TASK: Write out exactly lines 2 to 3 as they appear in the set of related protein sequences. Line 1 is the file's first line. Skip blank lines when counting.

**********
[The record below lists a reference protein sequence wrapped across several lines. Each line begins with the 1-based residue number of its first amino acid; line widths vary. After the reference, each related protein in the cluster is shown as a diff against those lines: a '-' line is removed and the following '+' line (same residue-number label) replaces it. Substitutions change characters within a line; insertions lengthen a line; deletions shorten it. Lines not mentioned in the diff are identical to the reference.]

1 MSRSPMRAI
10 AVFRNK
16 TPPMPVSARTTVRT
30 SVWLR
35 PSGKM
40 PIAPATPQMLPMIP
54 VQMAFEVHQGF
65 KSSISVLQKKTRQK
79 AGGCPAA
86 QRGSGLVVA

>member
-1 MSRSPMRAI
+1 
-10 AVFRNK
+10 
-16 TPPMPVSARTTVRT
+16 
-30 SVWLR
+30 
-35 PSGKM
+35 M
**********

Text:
1 MSRSPMRAI
10 AVFRNK